Margo’s, the popular Neapolitan pizza restaurant situated at Mistra, is furthering its status as a Community Hub by offering certain products not found on local shelves at cost price.

In November, when Margo’s Mistra was given recognition as a place that supports a wider community by its patrons, chef and owner Claude Camilleri reacted by saying that “We rediscovered the art of giving and it is in giving that we gain so much more.”

Last week, Mr Camilleri, in a post on Facebook, highlighted the sterling work done by local artisans in producing authentic food.

“Support local produce,” he said. “Incredible sheep ricotta from Pri Cassar. Price is irrelevant. It is worth every penny. Amazing richness of taste.”

Addressing his followers, he added, “If any of you would like to take some home, we are ordering weekly. Let me know in advance and I will order it for you. As always, retail is not our thing so we charge same price as we buy it.”

“Part of our community hub promise.” reached out to Mr Camilleri to find out more about this offer.

“As a restaurant we have struck the right balance between price and quality,” he starts. “I do not want our guests to eat rubbish so we put a lot of effort to source the finest ingredients, and if we do not find them, we make them ourselves.”

He says that the idea came about after realising that premium quality products are often out of reach for many.

“We have our own family and we understand how tough things can be. It is hard to make ends meet sometimes.”

“So,” he continues, “we thought, ‘Hey, we use these amazing ingredients for our restaurant. I go up to Sicily to source certain things. I source directly from producers I have been working with for years. We know each other. We trust each other.’ So why don’t we make them available to our community?”

Mr Camilleri’s passion for quality food takes over as he describes the items he works hard to procure or produce.

“We know how important it is to have extra virgin olive oil (EVOO) for example. But not just your standard stuff. Our EVOO has won so many awards and has been given the 'folie' by Gambero Rosso (top rating) for years now."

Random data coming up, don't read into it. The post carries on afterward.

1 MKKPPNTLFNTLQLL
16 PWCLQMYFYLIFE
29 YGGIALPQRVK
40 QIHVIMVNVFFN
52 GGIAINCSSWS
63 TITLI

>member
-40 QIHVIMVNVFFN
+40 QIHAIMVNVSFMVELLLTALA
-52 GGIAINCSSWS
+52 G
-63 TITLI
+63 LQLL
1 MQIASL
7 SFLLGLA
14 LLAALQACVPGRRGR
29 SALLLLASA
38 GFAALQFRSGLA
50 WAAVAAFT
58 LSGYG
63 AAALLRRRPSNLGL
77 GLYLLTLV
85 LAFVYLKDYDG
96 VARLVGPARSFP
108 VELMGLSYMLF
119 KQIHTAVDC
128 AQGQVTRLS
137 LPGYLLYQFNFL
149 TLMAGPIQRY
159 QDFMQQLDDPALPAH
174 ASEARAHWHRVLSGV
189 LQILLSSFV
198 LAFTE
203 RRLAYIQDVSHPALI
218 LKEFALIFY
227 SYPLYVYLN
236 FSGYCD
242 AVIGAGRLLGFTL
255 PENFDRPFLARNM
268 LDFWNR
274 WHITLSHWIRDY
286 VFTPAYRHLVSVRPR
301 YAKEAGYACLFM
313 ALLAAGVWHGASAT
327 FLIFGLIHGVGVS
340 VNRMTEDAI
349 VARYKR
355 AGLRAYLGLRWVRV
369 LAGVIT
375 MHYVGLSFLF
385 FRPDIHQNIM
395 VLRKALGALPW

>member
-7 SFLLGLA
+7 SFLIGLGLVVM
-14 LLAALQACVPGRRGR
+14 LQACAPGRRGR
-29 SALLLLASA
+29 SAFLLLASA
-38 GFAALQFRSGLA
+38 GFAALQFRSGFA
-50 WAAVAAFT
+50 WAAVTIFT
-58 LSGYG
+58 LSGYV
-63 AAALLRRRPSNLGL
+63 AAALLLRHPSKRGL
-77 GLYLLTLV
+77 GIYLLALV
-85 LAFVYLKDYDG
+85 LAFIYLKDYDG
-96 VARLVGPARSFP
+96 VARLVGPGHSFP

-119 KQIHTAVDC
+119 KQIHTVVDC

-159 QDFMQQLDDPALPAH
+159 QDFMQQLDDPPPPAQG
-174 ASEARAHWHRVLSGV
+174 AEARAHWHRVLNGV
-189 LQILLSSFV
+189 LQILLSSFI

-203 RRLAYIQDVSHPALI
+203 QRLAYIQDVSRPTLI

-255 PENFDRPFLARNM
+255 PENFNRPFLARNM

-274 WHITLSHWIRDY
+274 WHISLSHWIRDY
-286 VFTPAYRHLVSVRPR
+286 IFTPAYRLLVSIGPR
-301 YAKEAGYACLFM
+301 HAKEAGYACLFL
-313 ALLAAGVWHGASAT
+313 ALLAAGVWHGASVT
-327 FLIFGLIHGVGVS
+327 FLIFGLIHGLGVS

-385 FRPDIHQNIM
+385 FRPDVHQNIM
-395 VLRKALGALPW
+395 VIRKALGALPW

“Same with our grana. Not just grana, but a three-year-old mature grana.”

He continues listing, “Organic tomatoes, sauces, jams, preserves, soap, condiments, ham, guanciale, bacon, pancetta, sausages, cured and smoked salmon and other fish, bread, you name it, we do it.”

“And we sell it at the same price we buy these things for, or at the cost we make them for.”

Asked how this can make commercial sense, Mr Camilleri is emphatic that, “Our revenue stream is the restaurant. The rest is our way to bring our community together, to help families in their daily struggles, to encourage people to eat better.”

Acknowledging that “it is a bit of a privilege that we do not have to take money into consideration when we develop a concept like this”, Mr Camilleri says that as long as the costs are covered “we are happy”.

“This is the least we can do as a thank you to our ever growing, amazing community. I never thought 15 years ago that we would be doing what we are doing today, but believe me, I would not have it any other way. We are so, so blessed.”

He credits his patrons for the restaurant’s continuing success and innovative practices.

“Our community are our friends and that makes all this so much more worthwhile,” he says.

“When you have a group of 700 people you can rely on, and they on you, life becomes a rich experience.”

He even describes Margo’s as something that “has evolved into a magical energy instigated primarily by the people who make up this community.”

“Life without money is liveable,” he says.

“But life without our community is not worth even considering. Life without our friends is not worth living.”

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Written By

Robert Fenech

Robert is curious about the connections that make the world work, and takes a particular interest in the confluence of economy, environment and justice. He can also be found moonlighting as a butler for his big black cat.